As the GDPR go-live date approaches in late May, we’ve heard some buzz as companies examine their data to see if they’ll be in line with the new EU requirements. It’s such an interconnected global world now that most businesses, even American ones, need to be ready for any GDPR fallout. Fines will be stiff for noncompliance. For most companies, the questions to answer for GDPR readiness are who will manage compliance, and where the processes will reside inside the business. A brute-force approach won’t really work—GDPR can’t be met just with infrastructure changes or another layer of security. Since GDPR is about compliance, not simply security, it’s not as easy as putting it in the security team’s lap. It also requires a dedicated data protection officer, so there will be people management involved, not just systems changes. The categories of data affected by GDPR regulations will affect most departments at an enterprise.
You’ll want to know which applications your company is using for GDPR compliance, and know generally which apps are in use in your organization to avoid SaaS sprawl. SaaS sprawl grew out of the application sprawl of the pre-cloud days, and it’s all too easy now for IT teams to lose track of which departments are using which cloud applications. There are a couple of approaches that can help; first, using BI tools can give you the data to know which applications are actually helping the business’s bottom line. Multicloud management may also be useful for avoiding or cutting down on SaaS sprawl to assist with data integration, and API expertise will also come in handy. Lots of communication and preparation around app deployment in the cloud can also cut down on duplicate efforts and potential sprawl.
There are so many clouds, and so many cool things to do with them. Of course, each public cloud you adopt will cost the business money. Managing these multicloud costs is now a big part of IT’s job, so either keeping them down or justifying them is essential. A recent TechTarget survey found that for 42% of respondents, controlling cloud cost was their top IT ops priority. There are tips here on avoiding costs up front: one is to take each instance of an application in the cloud as its own app, then link each of them using a VPN. Automation and good policies can also help with app integration issues with cloud. Another preventative cloud cost measure is to understand how your network providers charge for traffic, then evaluate your workflows to see how and where applications are traveling over those networks. You often get what you pay for in IT, so if using multicloud for redundancy purposes will bring a lot of business value, do the math of the costs and fight for that budget.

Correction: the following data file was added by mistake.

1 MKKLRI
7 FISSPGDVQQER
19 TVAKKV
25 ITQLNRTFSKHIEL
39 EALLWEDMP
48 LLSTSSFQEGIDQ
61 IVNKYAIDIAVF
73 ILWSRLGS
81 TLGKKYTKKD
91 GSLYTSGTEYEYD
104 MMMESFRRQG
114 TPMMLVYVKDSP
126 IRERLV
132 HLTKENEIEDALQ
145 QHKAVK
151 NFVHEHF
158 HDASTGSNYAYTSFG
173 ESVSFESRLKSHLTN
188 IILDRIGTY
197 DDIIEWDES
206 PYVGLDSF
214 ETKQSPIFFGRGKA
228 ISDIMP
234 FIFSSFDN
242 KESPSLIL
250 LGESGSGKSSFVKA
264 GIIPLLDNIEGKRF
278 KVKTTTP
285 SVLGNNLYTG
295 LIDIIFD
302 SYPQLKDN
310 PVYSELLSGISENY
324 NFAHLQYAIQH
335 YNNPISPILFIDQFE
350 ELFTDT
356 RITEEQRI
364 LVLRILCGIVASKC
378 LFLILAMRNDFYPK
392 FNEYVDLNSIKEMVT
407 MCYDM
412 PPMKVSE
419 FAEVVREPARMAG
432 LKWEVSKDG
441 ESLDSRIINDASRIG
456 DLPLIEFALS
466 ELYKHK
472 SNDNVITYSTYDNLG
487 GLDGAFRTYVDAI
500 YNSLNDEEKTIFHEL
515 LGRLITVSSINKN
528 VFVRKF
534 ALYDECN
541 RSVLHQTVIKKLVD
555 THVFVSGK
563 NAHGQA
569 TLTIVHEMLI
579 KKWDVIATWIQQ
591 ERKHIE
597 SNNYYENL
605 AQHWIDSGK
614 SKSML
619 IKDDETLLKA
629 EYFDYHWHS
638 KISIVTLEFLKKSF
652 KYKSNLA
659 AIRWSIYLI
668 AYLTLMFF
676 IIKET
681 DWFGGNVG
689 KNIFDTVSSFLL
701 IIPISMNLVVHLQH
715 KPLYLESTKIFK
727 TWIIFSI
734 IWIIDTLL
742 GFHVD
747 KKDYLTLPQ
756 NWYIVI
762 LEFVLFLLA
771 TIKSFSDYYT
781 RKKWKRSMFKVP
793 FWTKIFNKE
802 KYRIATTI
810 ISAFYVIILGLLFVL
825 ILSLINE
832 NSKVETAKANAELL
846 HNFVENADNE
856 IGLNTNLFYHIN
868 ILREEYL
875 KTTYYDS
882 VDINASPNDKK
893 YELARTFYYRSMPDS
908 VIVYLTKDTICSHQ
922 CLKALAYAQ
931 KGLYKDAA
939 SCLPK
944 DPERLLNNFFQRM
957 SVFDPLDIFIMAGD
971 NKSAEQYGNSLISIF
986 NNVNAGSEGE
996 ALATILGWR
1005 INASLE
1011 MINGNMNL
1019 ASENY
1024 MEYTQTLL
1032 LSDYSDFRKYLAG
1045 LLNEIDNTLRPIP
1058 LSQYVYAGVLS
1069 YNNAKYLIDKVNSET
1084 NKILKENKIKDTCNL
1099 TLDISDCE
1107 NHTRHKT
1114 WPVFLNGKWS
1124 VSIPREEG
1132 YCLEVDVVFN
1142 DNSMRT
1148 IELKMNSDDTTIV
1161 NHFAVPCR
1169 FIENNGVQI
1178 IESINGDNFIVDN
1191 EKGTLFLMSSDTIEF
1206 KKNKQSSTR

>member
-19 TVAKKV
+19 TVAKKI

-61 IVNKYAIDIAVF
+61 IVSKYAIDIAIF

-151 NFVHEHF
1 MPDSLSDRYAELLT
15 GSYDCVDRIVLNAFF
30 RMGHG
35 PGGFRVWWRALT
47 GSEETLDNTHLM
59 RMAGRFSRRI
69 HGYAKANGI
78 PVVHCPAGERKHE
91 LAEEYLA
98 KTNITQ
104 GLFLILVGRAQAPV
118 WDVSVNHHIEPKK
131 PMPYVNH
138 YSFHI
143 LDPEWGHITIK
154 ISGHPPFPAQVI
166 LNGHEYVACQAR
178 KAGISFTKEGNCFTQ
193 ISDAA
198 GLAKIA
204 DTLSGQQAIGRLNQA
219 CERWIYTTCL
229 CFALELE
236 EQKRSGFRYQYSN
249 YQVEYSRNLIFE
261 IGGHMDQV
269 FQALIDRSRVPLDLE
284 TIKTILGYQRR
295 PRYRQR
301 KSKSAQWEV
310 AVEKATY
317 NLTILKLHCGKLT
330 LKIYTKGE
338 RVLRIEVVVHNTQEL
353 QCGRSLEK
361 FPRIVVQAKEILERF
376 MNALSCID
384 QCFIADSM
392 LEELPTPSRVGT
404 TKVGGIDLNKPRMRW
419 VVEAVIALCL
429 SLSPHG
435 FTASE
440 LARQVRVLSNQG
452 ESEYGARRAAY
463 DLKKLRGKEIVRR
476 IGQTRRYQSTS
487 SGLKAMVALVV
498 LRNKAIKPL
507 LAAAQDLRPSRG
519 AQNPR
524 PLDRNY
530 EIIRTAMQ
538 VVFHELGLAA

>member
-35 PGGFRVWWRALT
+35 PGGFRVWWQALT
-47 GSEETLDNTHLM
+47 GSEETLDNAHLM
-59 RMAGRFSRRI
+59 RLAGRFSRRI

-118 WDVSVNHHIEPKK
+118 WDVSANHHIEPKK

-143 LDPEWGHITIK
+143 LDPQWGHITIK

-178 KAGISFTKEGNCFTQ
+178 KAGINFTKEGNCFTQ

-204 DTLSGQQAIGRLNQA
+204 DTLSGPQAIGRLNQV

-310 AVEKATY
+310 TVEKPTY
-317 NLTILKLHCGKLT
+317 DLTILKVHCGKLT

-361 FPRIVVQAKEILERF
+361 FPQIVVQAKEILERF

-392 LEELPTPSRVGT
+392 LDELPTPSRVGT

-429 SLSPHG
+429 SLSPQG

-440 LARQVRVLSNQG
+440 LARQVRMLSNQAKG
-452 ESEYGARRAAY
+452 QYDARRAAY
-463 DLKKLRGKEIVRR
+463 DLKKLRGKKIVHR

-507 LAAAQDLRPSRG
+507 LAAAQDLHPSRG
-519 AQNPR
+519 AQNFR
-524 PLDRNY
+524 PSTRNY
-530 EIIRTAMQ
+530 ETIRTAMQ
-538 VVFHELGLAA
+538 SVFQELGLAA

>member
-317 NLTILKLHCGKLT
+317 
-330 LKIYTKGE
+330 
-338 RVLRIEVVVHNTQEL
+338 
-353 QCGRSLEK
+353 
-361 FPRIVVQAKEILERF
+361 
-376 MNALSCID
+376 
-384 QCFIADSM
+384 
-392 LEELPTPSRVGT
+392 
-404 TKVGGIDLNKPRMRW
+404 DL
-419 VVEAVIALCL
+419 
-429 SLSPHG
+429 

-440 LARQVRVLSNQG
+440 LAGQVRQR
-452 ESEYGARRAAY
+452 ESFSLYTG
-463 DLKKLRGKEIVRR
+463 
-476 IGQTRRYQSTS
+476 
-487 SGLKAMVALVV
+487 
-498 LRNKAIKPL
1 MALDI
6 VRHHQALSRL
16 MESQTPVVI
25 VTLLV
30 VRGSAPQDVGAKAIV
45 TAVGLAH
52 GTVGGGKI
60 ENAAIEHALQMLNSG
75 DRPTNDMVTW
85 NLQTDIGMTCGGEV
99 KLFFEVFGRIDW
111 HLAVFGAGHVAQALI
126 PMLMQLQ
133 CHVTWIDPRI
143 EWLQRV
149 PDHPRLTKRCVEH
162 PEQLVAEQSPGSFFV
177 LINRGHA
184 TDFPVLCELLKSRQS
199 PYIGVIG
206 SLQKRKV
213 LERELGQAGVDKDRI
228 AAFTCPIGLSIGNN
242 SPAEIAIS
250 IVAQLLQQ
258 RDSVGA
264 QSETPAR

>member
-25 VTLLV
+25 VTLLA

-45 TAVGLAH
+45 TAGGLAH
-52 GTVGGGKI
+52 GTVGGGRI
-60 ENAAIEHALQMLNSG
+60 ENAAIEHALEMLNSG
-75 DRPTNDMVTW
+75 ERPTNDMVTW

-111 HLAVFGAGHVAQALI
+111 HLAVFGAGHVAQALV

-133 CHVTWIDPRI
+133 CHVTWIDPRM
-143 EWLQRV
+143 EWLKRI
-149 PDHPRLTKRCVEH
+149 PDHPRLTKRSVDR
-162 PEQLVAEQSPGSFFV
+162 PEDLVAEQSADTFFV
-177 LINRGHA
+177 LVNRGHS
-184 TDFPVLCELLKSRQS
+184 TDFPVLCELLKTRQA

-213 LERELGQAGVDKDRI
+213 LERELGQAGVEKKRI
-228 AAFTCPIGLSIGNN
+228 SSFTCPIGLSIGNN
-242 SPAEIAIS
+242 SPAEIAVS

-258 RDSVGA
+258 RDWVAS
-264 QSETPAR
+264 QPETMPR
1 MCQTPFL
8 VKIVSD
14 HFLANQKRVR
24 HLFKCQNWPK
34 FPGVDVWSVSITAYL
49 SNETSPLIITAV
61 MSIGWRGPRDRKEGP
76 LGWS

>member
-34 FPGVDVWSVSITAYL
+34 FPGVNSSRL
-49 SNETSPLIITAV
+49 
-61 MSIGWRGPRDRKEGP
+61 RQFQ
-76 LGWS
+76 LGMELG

Wherefore open source in this era of cloud? Open source software’s free labor business model isn’t providing developers the rewards they used to get, namely a sense of community and satisfaction. Now, cloud providers can find and incorporate good open source code easily into their products and sell those products to customers. This brings up questions about the obligations of big cloud providers to open source developers, and the ramifications of open source becoming mainstream and monetized in this way. It’ll be interesting to see how this plays out. One possibility is that large tech companies will direct open-source projects themselves, though that would make it harder for startups or individual developers to get air time for their ideas. Another idea is to create a new kind of open source license so that developers get compensated, or use a subscription service that would pay developers.